Does a knife qualify as a work of art?

Hope Diamond Est. Value- $350 Million

Hope Diamond Est. Value- $350 Million

It used to be wealthy collectors could donate their works of art for a tax break.  Then the 2006 Pension Protection Act came along preventing donors from realizing the tax benefits on the appreciation of the art’s value and limited the time to complete the donation. So, with a stroke of a pen donations dried up.

The Weekend Edition of the Wall Street Journal in its article Restoration Work on Gifts of Art reports wealth advisers and estate lawyers stopped recommending the practice soon after the act became law.

Now, several in Congress are coming to the rescue by proposing changes in the 2006 law at a time when artwork is declining in value. In fact, the art market has dropped 30% so far this year and is approaching 2004 values, according to Mei Moses Art Indexes.

Is what we have here an art bailout?

With that said, is what we really have here an art bailout? The specifics get complicated, but real interesting. Did I tell you under the proposed changes the donor can make incremental donations of the piece of art over 20 years? This provides for the collectible to increase in value and provides increasing tax breaks to the donor as it appreciates. And then the one that got me- the museum is only required to exhibit the artwork proportionate to the incremental ownership interest gifted over every five year period, which means the donor can keep it for however much time not gifted. In other words, he can give it and then keep it- at least most of the time. I like that one.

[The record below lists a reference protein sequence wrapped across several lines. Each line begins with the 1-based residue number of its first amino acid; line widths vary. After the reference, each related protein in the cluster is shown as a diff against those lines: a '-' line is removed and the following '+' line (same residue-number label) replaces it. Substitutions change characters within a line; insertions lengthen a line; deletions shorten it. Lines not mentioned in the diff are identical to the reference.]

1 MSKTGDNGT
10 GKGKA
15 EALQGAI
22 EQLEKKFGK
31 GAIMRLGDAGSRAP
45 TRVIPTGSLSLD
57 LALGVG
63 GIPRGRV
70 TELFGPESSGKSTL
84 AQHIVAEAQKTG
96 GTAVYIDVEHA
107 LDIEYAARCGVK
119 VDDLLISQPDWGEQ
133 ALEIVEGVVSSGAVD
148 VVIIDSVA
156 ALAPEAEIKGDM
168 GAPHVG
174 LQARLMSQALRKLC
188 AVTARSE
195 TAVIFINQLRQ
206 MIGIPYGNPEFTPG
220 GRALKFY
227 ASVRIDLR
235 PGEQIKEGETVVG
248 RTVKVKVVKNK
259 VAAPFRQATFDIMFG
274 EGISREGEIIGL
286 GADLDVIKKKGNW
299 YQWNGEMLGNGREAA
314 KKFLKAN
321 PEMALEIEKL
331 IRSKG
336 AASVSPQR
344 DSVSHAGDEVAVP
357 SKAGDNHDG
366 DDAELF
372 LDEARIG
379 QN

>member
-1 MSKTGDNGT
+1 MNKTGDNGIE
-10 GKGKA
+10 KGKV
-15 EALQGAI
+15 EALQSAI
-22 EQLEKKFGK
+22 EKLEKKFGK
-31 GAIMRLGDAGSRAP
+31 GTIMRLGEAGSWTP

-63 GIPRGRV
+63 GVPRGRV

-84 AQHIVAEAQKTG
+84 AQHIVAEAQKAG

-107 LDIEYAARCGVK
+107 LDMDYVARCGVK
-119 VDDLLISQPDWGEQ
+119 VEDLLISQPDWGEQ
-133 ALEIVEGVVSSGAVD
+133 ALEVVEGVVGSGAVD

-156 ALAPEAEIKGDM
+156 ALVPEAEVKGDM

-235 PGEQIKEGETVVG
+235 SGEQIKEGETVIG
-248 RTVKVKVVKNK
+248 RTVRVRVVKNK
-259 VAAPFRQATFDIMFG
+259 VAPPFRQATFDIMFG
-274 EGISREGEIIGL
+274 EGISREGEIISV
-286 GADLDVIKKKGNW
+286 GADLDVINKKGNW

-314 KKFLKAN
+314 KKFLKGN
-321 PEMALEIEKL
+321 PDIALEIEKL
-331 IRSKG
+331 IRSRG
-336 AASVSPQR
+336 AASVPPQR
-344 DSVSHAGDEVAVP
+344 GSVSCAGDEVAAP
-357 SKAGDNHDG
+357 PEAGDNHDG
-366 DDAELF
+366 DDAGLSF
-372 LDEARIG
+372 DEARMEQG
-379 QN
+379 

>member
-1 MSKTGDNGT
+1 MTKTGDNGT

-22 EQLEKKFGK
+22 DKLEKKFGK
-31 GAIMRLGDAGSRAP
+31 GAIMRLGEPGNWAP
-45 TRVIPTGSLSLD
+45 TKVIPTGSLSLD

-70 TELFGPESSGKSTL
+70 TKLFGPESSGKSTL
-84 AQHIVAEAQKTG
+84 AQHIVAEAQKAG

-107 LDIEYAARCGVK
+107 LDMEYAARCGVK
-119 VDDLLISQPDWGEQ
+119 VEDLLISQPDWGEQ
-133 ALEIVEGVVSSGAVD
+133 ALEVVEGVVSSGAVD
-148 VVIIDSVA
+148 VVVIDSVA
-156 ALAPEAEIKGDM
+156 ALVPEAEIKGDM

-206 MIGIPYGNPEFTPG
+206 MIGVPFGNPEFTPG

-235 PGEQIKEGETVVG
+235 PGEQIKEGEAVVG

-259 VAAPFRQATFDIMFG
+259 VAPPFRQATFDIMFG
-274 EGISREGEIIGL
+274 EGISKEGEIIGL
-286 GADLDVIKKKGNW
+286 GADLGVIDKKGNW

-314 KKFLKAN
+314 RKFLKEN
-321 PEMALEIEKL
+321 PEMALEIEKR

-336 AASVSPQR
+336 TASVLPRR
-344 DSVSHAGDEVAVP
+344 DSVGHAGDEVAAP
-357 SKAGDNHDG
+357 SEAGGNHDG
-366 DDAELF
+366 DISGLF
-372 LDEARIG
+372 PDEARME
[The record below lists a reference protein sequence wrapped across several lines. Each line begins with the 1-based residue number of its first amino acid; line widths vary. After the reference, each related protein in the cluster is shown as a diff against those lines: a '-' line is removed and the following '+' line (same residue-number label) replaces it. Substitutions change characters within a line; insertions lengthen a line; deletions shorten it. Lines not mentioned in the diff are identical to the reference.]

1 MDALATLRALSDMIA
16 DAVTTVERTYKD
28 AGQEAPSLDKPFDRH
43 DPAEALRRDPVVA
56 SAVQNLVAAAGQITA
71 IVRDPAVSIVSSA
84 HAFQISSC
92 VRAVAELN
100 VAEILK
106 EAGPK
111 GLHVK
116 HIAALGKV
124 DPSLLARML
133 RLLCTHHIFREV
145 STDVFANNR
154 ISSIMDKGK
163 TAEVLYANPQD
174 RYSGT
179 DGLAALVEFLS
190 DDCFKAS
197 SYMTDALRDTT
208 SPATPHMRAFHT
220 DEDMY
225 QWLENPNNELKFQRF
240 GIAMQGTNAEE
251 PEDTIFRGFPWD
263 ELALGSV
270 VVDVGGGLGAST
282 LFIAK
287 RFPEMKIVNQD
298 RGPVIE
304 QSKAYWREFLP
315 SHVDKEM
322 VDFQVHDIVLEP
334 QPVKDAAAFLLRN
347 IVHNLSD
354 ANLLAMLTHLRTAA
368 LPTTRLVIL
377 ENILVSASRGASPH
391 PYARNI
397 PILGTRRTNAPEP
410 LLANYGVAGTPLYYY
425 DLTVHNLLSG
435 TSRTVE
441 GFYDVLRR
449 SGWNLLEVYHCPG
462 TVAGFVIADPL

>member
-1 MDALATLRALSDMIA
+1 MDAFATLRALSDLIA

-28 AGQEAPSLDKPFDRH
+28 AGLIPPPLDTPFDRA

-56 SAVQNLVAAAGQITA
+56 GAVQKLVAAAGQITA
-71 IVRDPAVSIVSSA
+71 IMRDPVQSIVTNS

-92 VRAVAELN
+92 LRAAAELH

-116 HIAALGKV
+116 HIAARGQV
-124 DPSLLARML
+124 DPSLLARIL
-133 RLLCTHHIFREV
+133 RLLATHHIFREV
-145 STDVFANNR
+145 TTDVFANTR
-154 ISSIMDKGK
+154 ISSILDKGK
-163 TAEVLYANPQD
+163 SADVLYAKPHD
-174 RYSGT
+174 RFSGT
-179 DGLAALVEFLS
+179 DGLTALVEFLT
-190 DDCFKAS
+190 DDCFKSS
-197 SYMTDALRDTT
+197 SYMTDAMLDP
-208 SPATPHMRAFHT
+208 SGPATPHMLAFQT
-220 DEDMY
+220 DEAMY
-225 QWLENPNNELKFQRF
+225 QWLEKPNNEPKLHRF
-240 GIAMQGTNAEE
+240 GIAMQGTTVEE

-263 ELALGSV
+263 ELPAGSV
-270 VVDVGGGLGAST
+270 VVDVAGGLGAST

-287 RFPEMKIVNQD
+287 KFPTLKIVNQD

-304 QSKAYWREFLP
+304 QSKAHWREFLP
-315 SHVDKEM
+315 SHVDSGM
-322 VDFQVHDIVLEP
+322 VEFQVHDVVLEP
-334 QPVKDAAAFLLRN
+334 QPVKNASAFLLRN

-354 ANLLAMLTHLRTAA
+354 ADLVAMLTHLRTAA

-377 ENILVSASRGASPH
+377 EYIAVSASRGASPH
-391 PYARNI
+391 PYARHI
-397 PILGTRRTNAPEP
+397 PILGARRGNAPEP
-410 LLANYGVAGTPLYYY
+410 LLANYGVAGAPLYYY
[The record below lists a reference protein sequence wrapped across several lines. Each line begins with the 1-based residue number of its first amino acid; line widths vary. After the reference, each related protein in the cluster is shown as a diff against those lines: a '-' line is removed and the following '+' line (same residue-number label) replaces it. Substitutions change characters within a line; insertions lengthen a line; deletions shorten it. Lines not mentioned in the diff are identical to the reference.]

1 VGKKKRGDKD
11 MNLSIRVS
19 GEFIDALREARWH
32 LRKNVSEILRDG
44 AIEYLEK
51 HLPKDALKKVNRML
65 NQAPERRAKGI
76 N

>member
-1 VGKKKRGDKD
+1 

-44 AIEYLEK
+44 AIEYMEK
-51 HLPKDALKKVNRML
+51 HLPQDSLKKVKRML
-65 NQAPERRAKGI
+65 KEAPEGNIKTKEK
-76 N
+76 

My gracious, this sounds like a couple good ol’ boys got together one evening at their favorite Washington establishment and devised a tax break scheme for their ultra-wealthy hunting buddies.

knifemuseumThe question we only care about is- Does a knife qualify as a work of art? I might be willing, as some of you, to gift a knife to the National Knife Museum if I can keep it for most of the allowed 20 year “gifting period” and account for its appreciation too by realizing additional tax breaks.

I am sure there is some limit on the initial value of the piece of art to like, a million dollars, or something like that, so even if our knife is ultimately accepted as art, it won’t qualify.

Guess I’ll just go cut something with mine then and let the uber-rich keep their gifts.

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